Where Go the Boats?
Various Artists - Permanent Collection
Boats as a primary subject in the visual arts have a long and storied history that extends back to early civilization, to ancient petroglyphs of the first vessels, which were constructed from reeds. The “ship portrait” became a distinct genre in European art near the end of the Middle Ages, and paintings of vessels at sea were especially prevalent from the seventeenth to nineteenth centuries.
The iconic image of the boat resonates with multiple meanings – archetypal, spiritual, sexual, and is symbolic of our voyage through life. Dreams of boats have been interpreted as signs of promising developments, of travelling through emotional times, or of making a transition from one phase of life to another. In Greek mythology, it is a ferryboat that transports the dead on the journey to the Underworld. Of course, the boat has particular social and economic meanings for the Atlantic region, is a prominent image for regional folk artists, and provides special insight into traditional Maritime life and culture.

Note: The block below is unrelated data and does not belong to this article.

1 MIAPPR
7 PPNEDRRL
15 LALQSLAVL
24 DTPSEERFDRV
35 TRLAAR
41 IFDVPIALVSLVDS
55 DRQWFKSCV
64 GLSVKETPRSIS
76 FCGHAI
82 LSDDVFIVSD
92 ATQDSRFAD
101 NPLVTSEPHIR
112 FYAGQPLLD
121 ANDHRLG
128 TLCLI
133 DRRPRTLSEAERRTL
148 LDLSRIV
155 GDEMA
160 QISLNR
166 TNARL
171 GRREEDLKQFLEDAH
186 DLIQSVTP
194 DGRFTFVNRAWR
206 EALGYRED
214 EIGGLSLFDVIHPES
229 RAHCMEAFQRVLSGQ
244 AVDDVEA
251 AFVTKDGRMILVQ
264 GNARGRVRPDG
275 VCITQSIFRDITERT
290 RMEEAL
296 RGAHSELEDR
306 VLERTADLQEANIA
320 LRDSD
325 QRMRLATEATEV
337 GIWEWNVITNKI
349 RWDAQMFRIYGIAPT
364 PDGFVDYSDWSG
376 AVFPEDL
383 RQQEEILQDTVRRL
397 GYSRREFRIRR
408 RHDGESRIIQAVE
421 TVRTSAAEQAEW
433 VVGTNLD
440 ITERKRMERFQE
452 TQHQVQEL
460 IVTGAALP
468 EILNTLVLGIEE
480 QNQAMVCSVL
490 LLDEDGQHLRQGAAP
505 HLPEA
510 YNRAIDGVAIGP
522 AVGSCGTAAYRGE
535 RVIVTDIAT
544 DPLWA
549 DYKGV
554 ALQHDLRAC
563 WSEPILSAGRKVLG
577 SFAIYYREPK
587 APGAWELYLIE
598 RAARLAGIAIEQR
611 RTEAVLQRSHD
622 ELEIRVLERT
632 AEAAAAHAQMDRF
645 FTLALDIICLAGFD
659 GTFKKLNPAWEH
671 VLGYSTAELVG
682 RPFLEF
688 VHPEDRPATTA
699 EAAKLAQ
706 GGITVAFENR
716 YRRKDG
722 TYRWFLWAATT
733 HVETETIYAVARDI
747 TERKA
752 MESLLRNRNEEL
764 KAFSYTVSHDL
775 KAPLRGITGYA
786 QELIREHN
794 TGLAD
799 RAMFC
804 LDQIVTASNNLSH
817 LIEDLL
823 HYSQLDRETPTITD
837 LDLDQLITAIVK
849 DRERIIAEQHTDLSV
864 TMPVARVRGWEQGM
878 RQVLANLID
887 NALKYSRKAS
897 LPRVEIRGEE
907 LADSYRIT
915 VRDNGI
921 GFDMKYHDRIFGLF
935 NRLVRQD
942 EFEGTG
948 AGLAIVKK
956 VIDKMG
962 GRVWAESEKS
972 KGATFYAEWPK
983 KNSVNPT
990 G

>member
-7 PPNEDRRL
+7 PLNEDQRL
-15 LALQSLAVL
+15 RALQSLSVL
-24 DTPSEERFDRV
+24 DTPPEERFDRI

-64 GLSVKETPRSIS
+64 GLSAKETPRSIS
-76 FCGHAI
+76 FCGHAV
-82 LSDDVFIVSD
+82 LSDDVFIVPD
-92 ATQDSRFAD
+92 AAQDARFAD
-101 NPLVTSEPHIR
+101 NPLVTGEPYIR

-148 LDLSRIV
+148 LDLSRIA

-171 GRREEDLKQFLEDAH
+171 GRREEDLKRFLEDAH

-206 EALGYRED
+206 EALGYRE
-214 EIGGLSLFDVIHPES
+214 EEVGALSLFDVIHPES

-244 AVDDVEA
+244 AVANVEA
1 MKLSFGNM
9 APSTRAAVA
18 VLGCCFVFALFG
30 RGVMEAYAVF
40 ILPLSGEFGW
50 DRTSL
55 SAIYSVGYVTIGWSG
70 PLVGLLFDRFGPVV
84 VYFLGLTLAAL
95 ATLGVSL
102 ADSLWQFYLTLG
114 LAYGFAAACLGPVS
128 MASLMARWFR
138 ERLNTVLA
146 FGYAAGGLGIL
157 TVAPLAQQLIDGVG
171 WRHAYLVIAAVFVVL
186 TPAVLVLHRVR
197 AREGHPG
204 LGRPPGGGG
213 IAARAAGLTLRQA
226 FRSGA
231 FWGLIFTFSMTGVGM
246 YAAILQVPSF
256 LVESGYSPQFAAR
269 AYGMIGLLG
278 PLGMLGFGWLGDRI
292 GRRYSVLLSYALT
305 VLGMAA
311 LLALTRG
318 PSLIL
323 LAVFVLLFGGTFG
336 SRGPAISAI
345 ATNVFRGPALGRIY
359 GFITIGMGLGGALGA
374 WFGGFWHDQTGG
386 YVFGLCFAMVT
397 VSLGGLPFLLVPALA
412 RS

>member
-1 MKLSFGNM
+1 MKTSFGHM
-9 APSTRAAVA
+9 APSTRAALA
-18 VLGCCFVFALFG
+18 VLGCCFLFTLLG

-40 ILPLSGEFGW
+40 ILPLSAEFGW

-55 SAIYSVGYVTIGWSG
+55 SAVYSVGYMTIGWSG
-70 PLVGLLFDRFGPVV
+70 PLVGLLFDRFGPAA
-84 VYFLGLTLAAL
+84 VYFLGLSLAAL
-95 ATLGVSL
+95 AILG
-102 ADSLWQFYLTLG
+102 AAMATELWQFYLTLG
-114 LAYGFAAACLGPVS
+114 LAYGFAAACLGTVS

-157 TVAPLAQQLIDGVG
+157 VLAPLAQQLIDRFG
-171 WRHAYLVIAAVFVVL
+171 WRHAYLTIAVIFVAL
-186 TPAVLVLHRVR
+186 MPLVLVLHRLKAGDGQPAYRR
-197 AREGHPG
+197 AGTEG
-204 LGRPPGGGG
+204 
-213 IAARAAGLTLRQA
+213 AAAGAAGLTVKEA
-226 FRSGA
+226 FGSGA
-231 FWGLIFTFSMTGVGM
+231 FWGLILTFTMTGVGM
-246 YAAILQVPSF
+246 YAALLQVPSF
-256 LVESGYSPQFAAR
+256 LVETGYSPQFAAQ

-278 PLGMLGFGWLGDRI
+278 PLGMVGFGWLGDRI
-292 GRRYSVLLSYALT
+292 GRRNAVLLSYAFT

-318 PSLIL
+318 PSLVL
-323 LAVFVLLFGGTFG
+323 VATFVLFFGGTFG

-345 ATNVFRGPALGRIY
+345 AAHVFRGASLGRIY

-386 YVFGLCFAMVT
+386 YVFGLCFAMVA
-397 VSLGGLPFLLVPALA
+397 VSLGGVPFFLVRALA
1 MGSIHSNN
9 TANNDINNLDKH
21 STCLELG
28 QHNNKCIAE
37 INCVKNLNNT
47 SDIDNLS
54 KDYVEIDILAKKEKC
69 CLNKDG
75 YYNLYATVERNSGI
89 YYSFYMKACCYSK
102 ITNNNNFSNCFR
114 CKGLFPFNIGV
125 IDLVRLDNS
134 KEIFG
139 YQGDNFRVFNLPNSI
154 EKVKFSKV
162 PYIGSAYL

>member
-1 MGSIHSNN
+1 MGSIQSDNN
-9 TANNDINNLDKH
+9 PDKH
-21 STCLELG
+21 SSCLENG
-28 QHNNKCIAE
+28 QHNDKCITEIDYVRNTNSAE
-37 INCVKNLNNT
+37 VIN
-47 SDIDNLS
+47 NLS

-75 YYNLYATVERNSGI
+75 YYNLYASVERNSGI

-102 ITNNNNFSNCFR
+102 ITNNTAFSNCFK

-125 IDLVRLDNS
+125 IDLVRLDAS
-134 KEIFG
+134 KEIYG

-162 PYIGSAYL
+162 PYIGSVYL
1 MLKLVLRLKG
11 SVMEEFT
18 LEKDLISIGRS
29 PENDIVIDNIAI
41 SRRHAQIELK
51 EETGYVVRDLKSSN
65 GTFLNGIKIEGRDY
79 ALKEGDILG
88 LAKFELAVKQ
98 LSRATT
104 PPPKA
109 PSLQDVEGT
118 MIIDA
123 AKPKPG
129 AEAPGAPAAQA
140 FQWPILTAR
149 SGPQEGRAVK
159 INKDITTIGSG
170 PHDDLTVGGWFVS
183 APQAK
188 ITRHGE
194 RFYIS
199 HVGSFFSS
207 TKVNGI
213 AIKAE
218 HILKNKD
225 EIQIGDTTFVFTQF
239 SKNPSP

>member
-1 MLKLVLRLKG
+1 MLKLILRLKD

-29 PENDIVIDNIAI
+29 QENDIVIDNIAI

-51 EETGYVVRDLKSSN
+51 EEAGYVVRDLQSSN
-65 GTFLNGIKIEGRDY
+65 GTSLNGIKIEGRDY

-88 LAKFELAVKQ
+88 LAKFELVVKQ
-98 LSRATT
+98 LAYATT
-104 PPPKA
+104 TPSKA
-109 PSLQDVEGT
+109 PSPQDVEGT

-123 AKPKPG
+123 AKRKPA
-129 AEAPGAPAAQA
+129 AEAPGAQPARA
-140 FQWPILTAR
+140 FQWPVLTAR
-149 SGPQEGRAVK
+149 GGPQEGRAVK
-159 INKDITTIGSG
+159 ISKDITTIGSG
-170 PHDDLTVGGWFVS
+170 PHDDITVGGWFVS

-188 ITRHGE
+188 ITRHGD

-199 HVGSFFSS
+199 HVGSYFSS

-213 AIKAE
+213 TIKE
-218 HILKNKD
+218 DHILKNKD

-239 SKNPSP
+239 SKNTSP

Drawn from the Gallery’s permanent collection, this exhibition presents a selection of boat-inspired works in a variety of media by a diverse range of Atlantic Canadian artists, including Jack Humphrey, Alex Colville, Christopher Pratt, Stephen May, Anthony Flower, John Hammond, and Joe Norris.
Curator: Terry Graff
Organized by the Beaverbrook Art Gallery with the support of the Canada Council for the Arts, the City of Fredericton, and the Province of New Brunswick.